Now you have one user with two cookies. That could lead to double counting of users. Plus, if we want to create really cool metrics, like Revenue per user, it becomes very, very hard because we don’t know the true number of users.
The other type of cookie, a third-party cookie, can be set and accessed by domains other than the domain that creates it. Some analytics tools will let you use a third party cookie.
The value of a third party cookie is that the analytics tool can use a third party cookie to identify a user as they move from one domain to another.
However, third-party cookies are not permitted by most browsers – that means no data.
Google Analytics does not use a third party cookie. You can read all about the Google Analytics cookies in the developer documentation.
So what’s the solution here? How do you correctly identify a user if your website spans multiple domains? In the Google Analytics world we use a feature called Cross Domain Tracking. I’m not going to talk about it in this post, but you can read about it in our support documentation.
Now let’s move on to mobile platforms – something that is very popular :)
Mobile tracking is similar to web tracking. There is an anonymous identifier stored on the device. The identifier is generated every time the app is installed. So if a user deletes the app the identifier will also be deleted. But if a user updates the app the identifier will not change.
The big difference between mobile and web is that the identifier is not stored in a cookie. It’s stored in a database on the mobile device – but it basically functions the same way as a cookie. The identifier is sent on every hit back to the analytics server. The analytics server then uses the identifier to create metrics like unique users.
Here’s one challenge with user measurement on an app. Many apps are not just an app. They’re a hybrid app/website. They use a browser within the app to “frame” content from a website. This can mess up the data collection.
In this situation we have two technologies with two different user identifiers. The app will measure a user based on the ID stored on the device and the website will use a cookie when a page loads in the app.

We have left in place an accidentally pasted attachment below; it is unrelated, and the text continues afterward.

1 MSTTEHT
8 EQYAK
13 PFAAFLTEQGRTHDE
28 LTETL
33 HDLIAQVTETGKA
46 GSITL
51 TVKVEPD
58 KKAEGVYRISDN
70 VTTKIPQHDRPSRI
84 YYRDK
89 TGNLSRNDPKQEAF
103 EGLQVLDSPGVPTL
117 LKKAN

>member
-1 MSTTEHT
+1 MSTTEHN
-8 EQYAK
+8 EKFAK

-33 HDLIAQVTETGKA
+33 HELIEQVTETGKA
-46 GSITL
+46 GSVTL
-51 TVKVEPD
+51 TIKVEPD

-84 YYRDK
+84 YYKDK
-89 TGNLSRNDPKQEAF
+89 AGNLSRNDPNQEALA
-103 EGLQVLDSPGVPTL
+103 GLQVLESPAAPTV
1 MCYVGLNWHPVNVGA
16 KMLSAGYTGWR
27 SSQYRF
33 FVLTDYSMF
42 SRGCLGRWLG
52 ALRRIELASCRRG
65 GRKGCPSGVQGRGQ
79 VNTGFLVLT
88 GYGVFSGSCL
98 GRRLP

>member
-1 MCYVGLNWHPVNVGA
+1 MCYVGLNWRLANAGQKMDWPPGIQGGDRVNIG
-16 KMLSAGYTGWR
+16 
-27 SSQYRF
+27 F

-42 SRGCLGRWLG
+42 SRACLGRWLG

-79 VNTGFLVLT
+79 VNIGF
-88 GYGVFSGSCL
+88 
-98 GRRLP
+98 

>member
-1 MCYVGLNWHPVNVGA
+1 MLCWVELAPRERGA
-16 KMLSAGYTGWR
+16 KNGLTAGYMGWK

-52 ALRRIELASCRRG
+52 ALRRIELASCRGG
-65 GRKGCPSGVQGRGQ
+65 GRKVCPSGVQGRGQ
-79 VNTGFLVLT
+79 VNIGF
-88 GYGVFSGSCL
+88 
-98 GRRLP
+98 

There are some ways around this, but it’s a long solution that need it’s own blog post. But just be aware of this potential data issue.
Ok, so now we know about website users and mobile users. But what about other digital touch-points, like a kiosk?
Other Digital Touch-points
In today’s world a user can interact with your digital content on lots of different devices (computers, mobile, kiosks, set top boxes, etc.). And that can cause a lot of issues as tools try to de-duplicate users and get an accurate count of users.
One of the key features of Universal Analytics is the ability to track users on devices other than websites and mobile devices, things like a point-of-sale system or a kiosk. It does this using a technology called the measurement protocol.
But how does it actually work?
The measurement protocol works by – wait for it – collecting hits :) These are the same hits that I described above. The big difference is that you must manually build the hits. So if you want to implement analytics on a kiosk, you must create MORE code to build the hits that are sent to Google Analytics.
But what about measuring users when you use the measurement protocol?
When you create the hit you must insert a user identifier into the hit. Google Analytics will then use this identifier as the unique identifier when it processes the data.
Unlike websites and mobile apps, there is no cookie or database to store the identifier. So the ID does not persist from one hit to another, or from one session to another. You must manually insert the identifier into every hit in every session.
Your code must control the generation of the identifier and the storage of the identifier.
Let’s end it there. That’s a pretty good overview of digital analytics data.
I know this was a really geeky post, but it’s an important subject and will become more and more important.
Now it’s your turn. Thoughts? Please feel free to leave a comment.